Larry Stockstill has seen enough fellow ministers fall. At a “Summit on Integrity” Tuesday in Orlando, Fla., the Louisiana pastor and a roomful of influential Christian leaders took a stand against the American church’s ongoing leadership crisis by pledging to walk with integrity in every area of life.

Amid the latest ministry scandals, Stockstill, senior pastor of Bethany World Prayer Center in Baton Rouge, La., charged pastors and church leaders with specific ways to not only avoid moral failure, but also leave a Billy Graham-like legacy of integrity.

“We’re now seeing many of the largest churches in America pastored by people who are living a double lifestyle,” Stockstill said at the all-day gathering. “This is a crisis. This isn’t something I’m dreaming up—this is the reality of where pastors are right now.”

With ministry scandals reported almost weekly and studies indicating that up to 40 percent of American pastors view pornography every day, the need for integrity among church leaders is obvious. Yet Stockstill and the assembly, which included the Rev. Samuel Rodriguez of the National Hispanic Christian Leadership Conference and Bishop Harry Jackson of Hope Christian Church in Washington, D.C., discussed how leadership integrity isn’t simply staying away from sexually explicit websites, but includes everything from keeping a commitment to managing church budgets to honoring a spouse.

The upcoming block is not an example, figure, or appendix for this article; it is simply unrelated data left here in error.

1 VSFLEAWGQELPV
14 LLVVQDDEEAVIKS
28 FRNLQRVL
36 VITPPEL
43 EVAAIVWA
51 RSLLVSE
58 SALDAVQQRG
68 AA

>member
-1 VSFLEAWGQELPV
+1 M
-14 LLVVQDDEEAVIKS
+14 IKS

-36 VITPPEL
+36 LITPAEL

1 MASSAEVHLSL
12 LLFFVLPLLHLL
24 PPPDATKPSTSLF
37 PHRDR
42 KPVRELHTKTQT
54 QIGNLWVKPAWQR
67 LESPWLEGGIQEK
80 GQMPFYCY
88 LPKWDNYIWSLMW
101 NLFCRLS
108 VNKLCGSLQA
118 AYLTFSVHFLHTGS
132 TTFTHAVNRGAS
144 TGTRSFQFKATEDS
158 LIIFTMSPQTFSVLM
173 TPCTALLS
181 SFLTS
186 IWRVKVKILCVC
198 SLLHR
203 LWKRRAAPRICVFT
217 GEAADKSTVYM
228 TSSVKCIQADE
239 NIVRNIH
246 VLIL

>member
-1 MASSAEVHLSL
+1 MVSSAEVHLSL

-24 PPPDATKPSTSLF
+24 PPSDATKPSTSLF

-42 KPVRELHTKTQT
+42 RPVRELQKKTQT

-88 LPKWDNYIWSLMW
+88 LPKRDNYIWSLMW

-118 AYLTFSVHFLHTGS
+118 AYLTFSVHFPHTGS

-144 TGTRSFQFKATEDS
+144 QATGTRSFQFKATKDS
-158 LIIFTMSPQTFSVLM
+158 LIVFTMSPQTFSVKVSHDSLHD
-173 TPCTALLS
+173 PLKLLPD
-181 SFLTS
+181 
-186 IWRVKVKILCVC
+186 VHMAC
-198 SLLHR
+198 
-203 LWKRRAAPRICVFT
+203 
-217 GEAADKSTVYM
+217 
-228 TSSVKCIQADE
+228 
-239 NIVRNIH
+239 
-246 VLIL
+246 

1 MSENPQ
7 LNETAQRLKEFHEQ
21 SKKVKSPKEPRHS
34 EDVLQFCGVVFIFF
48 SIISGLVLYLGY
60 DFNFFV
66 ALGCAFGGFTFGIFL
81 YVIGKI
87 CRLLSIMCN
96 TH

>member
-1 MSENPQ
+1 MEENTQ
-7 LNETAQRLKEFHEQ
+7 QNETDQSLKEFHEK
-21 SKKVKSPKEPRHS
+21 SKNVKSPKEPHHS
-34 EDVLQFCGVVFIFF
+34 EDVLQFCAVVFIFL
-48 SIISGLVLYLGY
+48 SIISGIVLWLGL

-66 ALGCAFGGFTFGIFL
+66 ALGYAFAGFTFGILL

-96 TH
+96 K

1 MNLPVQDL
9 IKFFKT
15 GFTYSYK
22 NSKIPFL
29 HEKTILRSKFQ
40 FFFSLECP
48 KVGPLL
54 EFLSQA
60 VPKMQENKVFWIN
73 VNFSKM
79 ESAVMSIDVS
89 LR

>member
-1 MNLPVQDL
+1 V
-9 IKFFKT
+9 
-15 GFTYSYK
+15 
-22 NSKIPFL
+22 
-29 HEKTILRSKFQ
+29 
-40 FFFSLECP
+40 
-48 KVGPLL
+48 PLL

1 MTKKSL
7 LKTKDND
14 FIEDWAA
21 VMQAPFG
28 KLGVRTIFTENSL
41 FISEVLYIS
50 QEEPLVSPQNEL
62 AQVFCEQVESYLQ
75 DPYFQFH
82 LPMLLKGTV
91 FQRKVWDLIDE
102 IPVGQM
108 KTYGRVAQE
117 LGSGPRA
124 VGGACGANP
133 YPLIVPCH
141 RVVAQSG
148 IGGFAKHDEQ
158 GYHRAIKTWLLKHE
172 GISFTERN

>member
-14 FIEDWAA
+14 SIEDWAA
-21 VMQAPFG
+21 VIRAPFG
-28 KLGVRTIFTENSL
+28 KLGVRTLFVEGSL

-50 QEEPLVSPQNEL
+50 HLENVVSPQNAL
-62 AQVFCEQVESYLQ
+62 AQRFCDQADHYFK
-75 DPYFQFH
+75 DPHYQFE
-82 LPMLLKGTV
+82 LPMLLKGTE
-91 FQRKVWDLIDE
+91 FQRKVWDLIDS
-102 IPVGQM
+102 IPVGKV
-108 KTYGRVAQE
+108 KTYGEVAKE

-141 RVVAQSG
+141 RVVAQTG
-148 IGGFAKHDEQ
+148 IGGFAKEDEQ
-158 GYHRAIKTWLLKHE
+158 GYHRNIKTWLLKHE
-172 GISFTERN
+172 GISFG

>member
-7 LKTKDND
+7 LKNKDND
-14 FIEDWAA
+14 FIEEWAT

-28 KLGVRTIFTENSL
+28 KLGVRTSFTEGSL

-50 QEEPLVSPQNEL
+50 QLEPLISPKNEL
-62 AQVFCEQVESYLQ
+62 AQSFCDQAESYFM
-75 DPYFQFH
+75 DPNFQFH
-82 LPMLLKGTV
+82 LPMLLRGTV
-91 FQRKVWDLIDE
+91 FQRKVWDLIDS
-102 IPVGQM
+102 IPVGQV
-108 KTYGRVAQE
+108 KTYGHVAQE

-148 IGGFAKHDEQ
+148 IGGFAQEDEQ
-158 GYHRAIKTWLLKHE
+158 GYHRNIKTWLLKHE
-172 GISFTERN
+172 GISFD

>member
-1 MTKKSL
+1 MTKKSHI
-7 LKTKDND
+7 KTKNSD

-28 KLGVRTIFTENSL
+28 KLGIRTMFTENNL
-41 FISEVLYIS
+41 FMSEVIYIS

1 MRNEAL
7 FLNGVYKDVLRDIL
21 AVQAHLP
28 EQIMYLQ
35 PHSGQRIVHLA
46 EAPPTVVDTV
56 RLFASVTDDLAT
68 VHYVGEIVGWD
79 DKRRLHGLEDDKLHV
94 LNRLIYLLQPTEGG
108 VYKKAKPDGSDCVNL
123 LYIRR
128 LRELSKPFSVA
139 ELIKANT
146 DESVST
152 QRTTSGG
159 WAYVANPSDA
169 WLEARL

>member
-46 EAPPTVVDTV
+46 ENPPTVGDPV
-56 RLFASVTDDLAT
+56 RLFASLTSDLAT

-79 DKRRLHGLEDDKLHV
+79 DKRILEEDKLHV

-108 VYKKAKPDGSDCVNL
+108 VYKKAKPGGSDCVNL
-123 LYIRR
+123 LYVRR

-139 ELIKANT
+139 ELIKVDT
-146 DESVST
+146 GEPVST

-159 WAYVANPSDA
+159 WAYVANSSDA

“The Lord told me we’re going to lose our nation if we don’t turn our pastors around,” said Stockstill, whose book, The Remnant: Restoring Integrity to American Ministry, has been given away to more than 150,000 pastors. “[But] how can we change our nation if we can’t keep our word?”

The summit, hosted by Ministry Today magazine and Ministry21 Network, convened pastors, ministry leaders and church-network founders representing almost 100,000 congregations around the world. After Stockstill offered specific guidelines for situations involving such issues as financial integrity, sexual and relational purity, and personal character and calling, each attendee signed a personal “Remnant Covenant” containing 10 pledges to foundational elements of living biblically.

The group also discussed forming a document on integrity similar to Graham’s Modesto Manifesto, in which the respected evangelist established strict lifestyle guidelines to adhere to the apostle Paul’s warning to “abstain from all appearance of evil” (1 Thess. 5:22, KJV).

“Integrity can easily be stolen by a lapse in watchfulness or vigilance,” Stockstill said, “but when it comes to integrity, you can’t watch too much. You can’t be too careful when it comes to your integrity.”

As long as more leaders fail to stay vigilant, Jackson added, Americans can expect more cultural degradation—and the outward signs of an nation no longer blessed by God. “The American church is at a place where the nation has been under a judgment of God,” Jackson said, citing the cost of leader’s “hidden” sins in Ezekiel 14:8-12. “Our economic woes are not just economic, they have to do with God saying, ‘I cannot bless you as I have blessed you in times past unless you turn to Me.’ America cannot return to her God until the prophetic voices mount pulpits and declare this word.”

For Barbara Wentroble, founder of International Breakthrough Ministries, the Summit provided an invaluable setting to strengthen those key prophetic voices: “It was a day in which some high-level leaders were able to come together and sharpen one another on how do we deal with the crisis we’re seeing in the church today, to share from each other’s wisdom and experience so that hopefully in the days ahead we can prevent a lot of the casualties that we’ve seen in ministry—and so we don’t have to keep repeating the same pattern.”

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